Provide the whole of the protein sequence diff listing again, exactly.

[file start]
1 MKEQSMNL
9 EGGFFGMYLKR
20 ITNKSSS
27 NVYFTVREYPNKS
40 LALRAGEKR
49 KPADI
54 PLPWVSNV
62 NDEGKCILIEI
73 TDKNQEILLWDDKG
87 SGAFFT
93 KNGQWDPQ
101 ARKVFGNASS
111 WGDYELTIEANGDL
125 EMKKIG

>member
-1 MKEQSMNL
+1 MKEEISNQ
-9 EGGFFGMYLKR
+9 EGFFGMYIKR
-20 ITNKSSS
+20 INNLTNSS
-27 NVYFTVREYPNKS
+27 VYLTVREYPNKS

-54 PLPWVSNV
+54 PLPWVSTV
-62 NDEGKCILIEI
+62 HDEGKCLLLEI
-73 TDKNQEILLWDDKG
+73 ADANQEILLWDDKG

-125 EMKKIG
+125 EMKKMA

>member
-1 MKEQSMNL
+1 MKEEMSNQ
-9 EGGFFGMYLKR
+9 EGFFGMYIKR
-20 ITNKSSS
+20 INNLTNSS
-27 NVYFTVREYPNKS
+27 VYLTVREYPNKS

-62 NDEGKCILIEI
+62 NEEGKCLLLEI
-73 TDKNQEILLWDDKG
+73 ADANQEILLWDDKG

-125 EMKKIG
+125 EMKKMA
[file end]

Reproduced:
1 MKEQSMNL
9 EGGFFGMYLKR
20 ITNKSSS
27 NVYFTVREYPNKS
40 LALRAGEKR
49 KPADI
54 PLPWVSNV
62 NDEGKCILIEI
73 TDKNQEILLWDDKG
87 SGAFFT
93 KNGQWDPQ
101 ARKVFGNASS
111 WGDYELTIEANGDL
125 EMKKIG

>member
-1 MKEQSMNL
+1 MKEEISNQ
-9 EGGFFGMYLKR
+9 EGFFGMYIKR
-20 ITNKSSS
+20 INNLTNSS
-27 NVYFTVREYPNKS
+27 VYLTVREYPNKS

-54 PLPWVSNV
+54 PLPWVSTV
-62 NDEGKCILIEI
+62 HDEGKCLLLEI
-73 TDKNQEILLWDDKG
+73 ADANQEILLWDDKG

-125 EMKKIG
+125 EMKKMA

>member
-1 MKEQSMNL
+1 MKEEMSNQ
-9 EGGFFGMYLKR
+9 EGFFGMYIKR
-20 ITNKSSS
+20 INNLTNSS
-27 NVYFTVREYPNKS
+27 VYLTVREYPNKS

-62 NDEGKCILIEI
+62 NEEGKCLLLEI
-73 TDKNQEILLWDDKG
+73 ADANQEILLWDDKG

-125 EMKKIG
+125 EMKKMA